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Hi, all. I have a fully cycled 46-gallon heavily planted tank that lost some of its largest denizens last week due to a problem with my heater. I would like to add about 20 tetras (cardinal and glowlight) as well as eight zebra otos. I will have to order the fish and thus will save money if I ship them all at once rather than separately.

The only information I can find on adding fish says not to add more than one a month in order to keep the cycle from crashing. I'm skeptical that's accurate.

Does anyone know of a good rule of thumb for how many fish you can add to a tank, and how often (obviously staying within stocking limits) and still maintain the cycle?

Thanks so much!
 

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The bacteria colony can double in size in 24 hours, so I have always used that as a guideline. What that means is the bioload that you can safely add to the tank is a function of the current bioload of the tank. The larger the colony, the faster it can grow. If you have 20 neons in a tank, then theoretically you can add 20 more and have things balanced out after just a day or two. In practice I have found that to be more or less accurate - I've combined two tanks of similar bioloads (adding some 25 fish), dosed daily with prime for 3 days, no water changes and no problems whatsoever.

Of course it's important to have the filtration capacity to allow the bacteria to grow.
 

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Ah. Thank you. That's a great rule of thumb. I keep really much higher-capacity filters on my tanks than what is really required, so that might be a good rule for me. I appreciate the response and help!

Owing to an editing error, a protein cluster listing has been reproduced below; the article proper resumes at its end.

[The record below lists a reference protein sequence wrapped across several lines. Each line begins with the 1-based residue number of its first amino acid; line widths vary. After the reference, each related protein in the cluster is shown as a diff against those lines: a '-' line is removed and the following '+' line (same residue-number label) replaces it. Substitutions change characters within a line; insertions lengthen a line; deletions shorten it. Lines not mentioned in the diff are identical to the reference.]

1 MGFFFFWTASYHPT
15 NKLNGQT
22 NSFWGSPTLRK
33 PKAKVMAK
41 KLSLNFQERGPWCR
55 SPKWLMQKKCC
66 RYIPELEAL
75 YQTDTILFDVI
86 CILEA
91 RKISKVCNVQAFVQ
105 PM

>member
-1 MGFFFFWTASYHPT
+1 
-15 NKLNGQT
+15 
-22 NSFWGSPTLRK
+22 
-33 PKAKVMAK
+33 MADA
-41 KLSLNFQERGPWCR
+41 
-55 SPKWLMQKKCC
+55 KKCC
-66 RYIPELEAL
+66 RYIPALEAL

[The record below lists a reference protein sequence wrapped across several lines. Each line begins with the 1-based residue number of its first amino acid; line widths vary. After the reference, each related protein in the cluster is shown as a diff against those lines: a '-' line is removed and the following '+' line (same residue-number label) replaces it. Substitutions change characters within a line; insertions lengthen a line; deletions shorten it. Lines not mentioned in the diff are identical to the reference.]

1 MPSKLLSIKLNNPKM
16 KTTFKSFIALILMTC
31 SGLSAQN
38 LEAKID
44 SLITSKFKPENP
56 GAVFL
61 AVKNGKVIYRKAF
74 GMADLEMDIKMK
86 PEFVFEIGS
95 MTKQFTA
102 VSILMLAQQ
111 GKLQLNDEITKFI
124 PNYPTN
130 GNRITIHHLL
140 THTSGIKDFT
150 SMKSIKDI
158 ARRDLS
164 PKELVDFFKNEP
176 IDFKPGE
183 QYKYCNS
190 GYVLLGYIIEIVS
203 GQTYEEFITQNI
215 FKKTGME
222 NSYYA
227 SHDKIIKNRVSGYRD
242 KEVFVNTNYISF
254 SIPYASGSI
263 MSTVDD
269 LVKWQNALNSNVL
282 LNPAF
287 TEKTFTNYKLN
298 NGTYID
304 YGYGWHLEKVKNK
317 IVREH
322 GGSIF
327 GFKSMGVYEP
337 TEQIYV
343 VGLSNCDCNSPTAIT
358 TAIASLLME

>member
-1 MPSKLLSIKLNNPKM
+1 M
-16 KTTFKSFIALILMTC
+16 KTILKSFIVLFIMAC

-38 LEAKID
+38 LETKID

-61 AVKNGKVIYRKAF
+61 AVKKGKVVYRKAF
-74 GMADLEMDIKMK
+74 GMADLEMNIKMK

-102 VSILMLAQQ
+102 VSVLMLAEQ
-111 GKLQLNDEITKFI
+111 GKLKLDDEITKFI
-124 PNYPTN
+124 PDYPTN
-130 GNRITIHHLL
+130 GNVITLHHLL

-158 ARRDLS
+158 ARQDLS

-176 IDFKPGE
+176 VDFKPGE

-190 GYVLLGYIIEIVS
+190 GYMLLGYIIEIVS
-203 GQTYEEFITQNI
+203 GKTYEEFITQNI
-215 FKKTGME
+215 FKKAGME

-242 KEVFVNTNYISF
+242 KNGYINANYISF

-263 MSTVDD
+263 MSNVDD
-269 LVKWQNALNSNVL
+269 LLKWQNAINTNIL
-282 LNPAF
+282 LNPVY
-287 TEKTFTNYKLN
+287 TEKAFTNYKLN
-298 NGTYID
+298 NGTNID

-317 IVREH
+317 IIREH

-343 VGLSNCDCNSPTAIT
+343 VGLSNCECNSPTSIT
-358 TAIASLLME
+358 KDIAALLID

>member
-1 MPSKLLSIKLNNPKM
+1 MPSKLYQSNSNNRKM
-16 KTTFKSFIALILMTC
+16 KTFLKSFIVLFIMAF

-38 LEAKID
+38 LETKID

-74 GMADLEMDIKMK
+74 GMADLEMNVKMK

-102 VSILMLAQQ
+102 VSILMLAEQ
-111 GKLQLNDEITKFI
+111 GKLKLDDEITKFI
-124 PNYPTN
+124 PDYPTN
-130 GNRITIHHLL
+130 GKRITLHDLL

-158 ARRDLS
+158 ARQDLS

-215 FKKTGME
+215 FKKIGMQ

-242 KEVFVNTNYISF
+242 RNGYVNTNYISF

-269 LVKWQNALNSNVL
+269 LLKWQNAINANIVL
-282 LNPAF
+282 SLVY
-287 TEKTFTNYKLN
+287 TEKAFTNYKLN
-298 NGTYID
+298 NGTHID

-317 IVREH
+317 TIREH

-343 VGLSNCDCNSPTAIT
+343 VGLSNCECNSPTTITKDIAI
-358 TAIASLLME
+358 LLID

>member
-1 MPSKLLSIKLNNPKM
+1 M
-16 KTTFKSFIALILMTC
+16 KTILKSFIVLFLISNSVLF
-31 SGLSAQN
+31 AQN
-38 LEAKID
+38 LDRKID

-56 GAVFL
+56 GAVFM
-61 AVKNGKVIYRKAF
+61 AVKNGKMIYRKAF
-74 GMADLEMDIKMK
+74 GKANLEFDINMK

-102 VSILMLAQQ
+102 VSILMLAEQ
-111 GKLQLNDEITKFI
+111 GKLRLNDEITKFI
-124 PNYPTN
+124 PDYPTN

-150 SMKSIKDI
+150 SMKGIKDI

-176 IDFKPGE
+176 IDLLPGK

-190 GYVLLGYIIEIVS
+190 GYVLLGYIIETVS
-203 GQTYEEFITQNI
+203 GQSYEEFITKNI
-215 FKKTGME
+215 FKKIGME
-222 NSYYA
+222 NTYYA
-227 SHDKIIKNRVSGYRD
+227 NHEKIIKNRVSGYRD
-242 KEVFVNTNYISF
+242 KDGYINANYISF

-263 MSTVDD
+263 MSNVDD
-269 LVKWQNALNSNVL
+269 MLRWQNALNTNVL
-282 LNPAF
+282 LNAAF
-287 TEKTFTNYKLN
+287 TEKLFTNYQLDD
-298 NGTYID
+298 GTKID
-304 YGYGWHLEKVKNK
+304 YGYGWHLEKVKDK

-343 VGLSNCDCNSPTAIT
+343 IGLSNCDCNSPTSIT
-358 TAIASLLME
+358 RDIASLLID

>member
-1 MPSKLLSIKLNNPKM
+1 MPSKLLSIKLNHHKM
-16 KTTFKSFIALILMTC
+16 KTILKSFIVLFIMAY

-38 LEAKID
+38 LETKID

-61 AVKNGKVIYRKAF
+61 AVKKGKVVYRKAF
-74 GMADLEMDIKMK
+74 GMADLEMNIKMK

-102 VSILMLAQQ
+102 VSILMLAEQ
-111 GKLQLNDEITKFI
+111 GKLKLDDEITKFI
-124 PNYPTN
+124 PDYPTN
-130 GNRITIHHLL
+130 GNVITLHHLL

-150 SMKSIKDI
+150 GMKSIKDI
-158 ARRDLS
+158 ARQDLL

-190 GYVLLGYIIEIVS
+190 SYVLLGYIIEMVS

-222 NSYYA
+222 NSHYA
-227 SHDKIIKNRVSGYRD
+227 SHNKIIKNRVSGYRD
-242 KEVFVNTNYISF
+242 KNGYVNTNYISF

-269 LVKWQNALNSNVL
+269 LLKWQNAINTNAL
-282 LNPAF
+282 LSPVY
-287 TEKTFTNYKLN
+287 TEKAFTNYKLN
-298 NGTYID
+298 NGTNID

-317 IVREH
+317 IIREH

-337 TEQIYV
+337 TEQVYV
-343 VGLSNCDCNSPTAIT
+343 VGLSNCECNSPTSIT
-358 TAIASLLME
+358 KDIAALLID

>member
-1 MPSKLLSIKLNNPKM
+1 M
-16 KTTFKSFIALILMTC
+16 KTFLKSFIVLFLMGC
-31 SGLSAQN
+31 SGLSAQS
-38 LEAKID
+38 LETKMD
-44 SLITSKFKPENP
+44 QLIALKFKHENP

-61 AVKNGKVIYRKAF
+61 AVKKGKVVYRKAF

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In a heavily planted tank with fast growing plants you can add a lot of fish with no ammonia spike.

The plants will consume the ammonia preventing spikes.

I do stop feeding just to limit the initial bio load though.

my .02
 

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In a heavily planted tank with fast growing plants you can add a lot of fish with no ammonia spike.


I do stop feeding just to limit the initial bio load though.

That's wonderful, but what about for every other type of aquarium out there, other than your "heavily planted tank with fast growing plants"?


I agree with using feeding as a way of controling the bioload. For the week prior to adding the new fish you can double up on feedings to build up the colony, then fast the fish for a few days after adding them while the tank balances out. I had forgotten to mention that - thanks for bringing it up.
 
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